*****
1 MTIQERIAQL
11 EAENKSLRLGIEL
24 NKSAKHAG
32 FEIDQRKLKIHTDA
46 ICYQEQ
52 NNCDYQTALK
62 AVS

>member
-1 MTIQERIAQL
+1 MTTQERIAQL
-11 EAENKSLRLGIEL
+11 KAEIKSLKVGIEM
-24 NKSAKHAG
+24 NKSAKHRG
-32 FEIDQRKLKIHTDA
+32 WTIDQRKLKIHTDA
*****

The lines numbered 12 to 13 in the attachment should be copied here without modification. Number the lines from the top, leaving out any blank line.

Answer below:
+11 KAEIKSLKVGIEM
-24 NKSAKHAG